The Supreme Court and the History of Reconstruction—And Vice-Versa

  By: Eric Foner

 

Beginning in the 1930s, Reconstruction historiography underwent a dramatic change. Early-twentieth-century historians of Reconstruction viewed aggressive federal intervention to protect the civil rights of freed slaves as a mistake, and they celebrated the Compromise of 1877 and ...READ MORE

Federal Protection, Paternalism, and the Virtually Forgotten Prohibition of Voluntary Peonage

  By: Aviam Soifer

 

The Peonage Abolition Act of 1867 abolished voluntary as well as involuntary servitude. Congress did this in sweeping terms, based on the Enforcement Clause of the Thirteenth Amendment, but Congress explicitly extended protections beyond those proclaimed in ...READ MORE

Gender Discrimination and the Thirteenth Amendment

  By: Alexander Tsesis

 

Although the Thirteenth Amendment was ratified more than a century and a half ago, courts have yet to delve into its relevance to gender discrimination. This oversight is unfortunate given the extent to which jurisprudence about another ...READ MORE

 

James Ashley’s Thirteenth Amendment

  By: Rebecca E. Zietlow

 

On January 31, 1865, the United States House of Representatives voted to approve the Thirteenth Amendment. Chairing the final debate over the Amendment was Representative James Ashley, a lifelong opponent of slavery from Northwest Ohio who ...READ MORE

Thirteenth Amendment Optimism

  By: Jamal Greene

 

Thirteenth Amendment optimism is the view that the Thirteenth Amendment may be used to reach doctrinal outcomes neither specifically intended by the Amendment’s drafters nor obvious to contemporary audiences. In prominent legal scholarship, Thirteenth Amendment optimism has ...READ MORE

McCulloch and the Thirteenth Amendment

  By: Jennifer Mason McAward

 

Section 2 of the Thirteenth Amendment gives Congress the “power to enforce” the ban on slavery and involuntary servitude “by appropriate legislation.” The conventional view of Section 2 regards this language as an allusion to McCulloch ...READ MORE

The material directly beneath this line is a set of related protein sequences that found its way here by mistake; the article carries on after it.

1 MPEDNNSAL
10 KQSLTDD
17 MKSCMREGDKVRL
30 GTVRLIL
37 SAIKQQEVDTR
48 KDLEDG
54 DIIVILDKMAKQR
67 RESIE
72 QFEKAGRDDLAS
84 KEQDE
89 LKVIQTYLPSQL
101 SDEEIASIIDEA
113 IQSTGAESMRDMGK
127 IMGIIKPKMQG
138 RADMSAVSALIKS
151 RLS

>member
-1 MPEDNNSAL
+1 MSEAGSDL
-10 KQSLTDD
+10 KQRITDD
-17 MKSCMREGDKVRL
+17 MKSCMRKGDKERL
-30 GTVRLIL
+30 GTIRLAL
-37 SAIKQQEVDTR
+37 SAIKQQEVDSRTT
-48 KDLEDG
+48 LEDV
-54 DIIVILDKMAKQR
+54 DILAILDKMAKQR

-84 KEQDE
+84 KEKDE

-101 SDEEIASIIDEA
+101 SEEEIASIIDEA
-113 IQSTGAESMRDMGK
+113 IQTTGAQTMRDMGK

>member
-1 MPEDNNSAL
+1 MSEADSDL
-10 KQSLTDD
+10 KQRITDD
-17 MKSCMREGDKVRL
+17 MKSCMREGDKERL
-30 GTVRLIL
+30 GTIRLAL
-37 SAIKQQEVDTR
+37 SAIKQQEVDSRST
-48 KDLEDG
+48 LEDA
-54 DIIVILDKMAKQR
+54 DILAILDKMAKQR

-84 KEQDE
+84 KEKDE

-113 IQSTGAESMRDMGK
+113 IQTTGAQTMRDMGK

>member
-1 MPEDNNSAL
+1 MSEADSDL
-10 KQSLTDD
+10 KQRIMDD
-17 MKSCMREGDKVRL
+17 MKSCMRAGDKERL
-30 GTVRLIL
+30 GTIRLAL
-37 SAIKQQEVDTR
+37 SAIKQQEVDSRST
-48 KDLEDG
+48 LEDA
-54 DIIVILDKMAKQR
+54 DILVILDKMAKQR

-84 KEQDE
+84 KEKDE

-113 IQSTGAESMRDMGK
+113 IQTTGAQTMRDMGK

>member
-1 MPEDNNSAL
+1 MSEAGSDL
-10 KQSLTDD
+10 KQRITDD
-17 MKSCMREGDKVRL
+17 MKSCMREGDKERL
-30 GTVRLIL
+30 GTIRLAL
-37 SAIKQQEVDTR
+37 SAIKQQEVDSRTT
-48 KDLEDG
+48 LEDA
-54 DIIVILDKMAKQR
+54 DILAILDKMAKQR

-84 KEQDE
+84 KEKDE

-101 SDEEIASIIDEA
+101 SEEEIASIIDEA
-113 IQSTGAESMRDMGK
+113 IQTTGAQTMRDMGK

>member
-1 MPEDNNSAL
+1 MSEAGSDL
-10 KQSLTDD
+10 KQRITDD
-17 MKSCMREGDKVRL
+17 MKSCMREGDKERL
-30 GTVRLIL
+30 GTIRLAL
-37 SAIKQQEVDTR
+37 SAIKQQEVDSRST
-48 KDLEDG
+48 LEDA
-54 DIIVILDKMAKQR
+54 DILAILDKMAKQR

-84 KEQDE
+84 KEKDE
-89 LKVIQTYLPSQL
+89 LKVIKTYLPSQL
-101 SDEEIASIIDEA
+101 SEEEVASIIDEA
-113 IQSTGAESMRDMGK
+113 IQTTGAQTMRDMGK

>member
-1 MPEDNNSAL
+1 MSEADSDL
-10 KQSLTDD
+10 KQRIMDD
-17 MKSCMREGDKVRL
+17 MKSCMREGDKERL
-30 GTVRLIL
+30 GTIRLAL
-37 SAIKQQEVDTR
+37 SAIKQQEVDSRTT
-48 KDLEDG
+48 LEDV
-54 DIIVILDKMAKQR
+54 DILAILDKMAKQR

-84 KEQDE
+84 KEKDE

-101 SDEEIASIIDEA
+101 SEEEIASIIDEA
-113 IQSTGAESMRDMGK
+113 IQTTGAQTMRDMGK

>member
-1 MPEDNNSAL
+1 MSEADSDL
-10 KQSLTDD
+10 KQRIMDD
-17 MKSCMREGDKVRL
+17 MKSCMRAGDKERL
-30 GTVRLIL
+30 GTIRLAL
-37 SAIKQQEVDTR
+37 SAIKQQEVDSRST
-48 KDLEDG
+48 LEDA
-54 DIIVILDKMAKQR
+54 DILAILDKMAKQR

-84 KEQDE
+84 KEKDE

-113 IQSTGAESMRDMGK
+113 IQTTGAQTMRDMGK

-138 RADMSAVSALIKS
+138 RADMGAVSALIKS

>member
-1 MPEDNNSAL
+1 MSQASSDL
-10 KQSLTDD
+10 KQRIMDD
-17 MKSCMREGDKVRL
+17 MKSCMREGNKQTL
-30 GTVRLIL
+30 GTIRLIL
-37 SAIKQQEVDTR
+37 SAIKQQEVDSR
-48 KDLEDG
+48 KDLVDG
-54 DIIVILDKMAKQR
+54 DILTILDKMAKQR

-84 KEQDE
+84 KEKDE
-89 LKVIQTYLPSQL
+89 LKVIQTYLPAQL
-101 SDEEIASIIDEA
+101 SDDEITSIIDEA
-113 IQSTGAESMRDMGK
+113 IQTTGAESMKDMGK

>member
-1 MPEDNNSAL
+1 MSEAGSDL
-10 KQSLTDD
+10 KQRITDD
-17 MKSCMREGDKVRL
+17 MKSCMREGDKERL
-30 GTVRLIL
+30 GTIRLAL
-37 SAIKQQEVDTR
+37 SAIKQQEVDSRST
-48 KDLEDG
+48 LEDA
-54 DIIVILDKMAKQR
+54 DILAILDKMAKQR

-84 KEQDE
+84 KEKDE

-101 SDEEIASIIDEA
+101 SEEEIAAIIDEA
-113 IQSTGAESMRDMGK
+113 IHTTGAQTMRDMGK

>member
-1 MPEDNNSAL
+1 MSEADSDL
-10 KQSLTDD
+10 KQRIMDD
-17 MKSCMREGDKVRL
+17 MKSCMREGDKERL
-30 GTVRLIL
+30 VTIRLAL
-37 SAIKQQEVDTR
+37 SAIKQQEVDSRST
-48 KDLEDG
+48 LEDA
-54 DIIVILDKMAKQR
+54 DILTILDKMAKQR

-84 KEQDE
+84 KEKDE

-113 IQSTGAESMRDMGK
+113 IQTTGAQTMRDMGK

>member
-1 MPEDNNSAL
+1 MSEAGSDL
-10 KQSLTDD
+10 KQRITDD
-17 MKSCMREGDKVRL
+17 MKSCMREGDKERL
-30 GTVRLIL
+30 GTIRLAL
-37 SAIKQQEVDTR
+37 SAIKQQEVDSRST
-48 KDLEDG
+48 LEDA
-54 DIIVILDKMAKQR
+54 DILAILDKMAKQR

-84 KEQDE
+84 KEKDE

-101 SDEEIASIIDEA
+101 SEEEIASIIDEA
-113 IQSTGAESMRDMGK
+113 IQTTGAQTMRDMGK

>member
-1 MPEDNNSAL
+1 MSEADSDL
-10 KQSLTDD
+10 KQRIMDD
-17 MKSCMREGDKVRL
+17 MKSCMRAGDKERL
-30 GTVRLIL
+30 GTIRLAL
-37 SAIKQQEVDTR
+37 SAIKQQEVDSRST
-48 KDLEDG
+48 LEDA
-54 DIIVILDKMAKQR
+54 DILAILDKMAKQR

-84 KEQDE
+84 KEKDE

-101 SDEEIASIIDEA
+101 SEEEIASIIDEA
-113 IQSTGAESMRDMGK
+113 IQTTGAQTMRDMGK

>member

The Thirteenth Amendment and the Regulation of Custom

  By: Darrell A.H. Miller

 

Custom is an underdeveloped concept in Thirteenth Amendment jurisprudence. While a substantial body of work has explored the tech- nical meaning of custom as it applies to § 1983 and, to a lesser extent, Congress’s power ...READ MORE

Four Reservations on Civil Rights Reasoning By Analogy: The Case of Latinos and Other Nonblack Groups

  By: Richard Delgado

 

The protection of civil rights in the United States encompasses remedies for at least five separate groups. Native Americans have suffered extermination, removal, denial of sovereignty, and destruction of culture; Latinos, conquest and the indignities of a ...READ MORE

Originalism, Abortion, and the Thirteenth Amendment

  By: Andrew Koppelman

 

Does an originalist reading of the Thirteenth Amendment support a right to abortion? Not long ago a negative answer seemed obvious enough to make the question silly. Since then, however, originalism has become more sophisticated. It is ...READ MORE

 

Pluralism and Perfectionism in Private Law

By: Hanoch Dagan

Many private law scholars strive to divine broad, unified normative theories of property, contracts, torts, and restitution (or, at times, even of private law as a whole). These monist accounts suggest that one regulative principle guides the various ...READ MORE

“Deference” Is Too Confusing—Let’s Call Them “Chevron Space” and “Skidmore Weight”

  By: Peter L. Strauss

 

This Essay suggests an underappreciated, appropriate, and conceptually coherent structure to the Chevron relationship of courts to agencies, grounded in the concept of “allocation.” Because the term “deference” muddles rather than clarifies the structure’s operation, this Essay ...READ MORE

Stock Unloading and Banker Incentives

 

By: Robert J. Jackson, Jr.

 

Congress has directed federal regulators to oversee banker pay. For the first time, these regulators are now scrutinizing the incentives of risk-takers beyond the bank’s top executives. Like most public company managers, these bankers are increasingly ...READ MORE

 

On Avoiding Avoidance, Agenda Control, and Related Matters

By: Henry Paul Monaghan

 

Legal scholars have long posited that, heuristically at least, two basic adjudicatory models—the dispute resolution model and the law declaration model—compete for the Court’s affection along a wide spectrum of issues. The former focuses upon judicial resolution ...READ MORE

Recognizing Race

By: Justin Driver

 

Judges habitually decide whether to identify individuals racially within the context of judicial opinions. Yet this practice, which this Essay labels “recognizing race,” has thus far gone virtually unexplored by legal scholars. The dearth of scholarly attention to ...READ MORE

Transaction Consistency and the New Finance in Bankruptcy

By: David A. Skeel, Jr. & Thomas H. Jackson

 

Neither scholars nor the derivatives industry have fully explored the question of how the treatment of derivatives and repos in bankruptcy would change if their exemption from a number of bankruptcy’s core ...READ MORE

 

Managing Moral Risk: The Case of Contract

Rethinking the Laws of Good Faith Purchase

 

Fair Trespass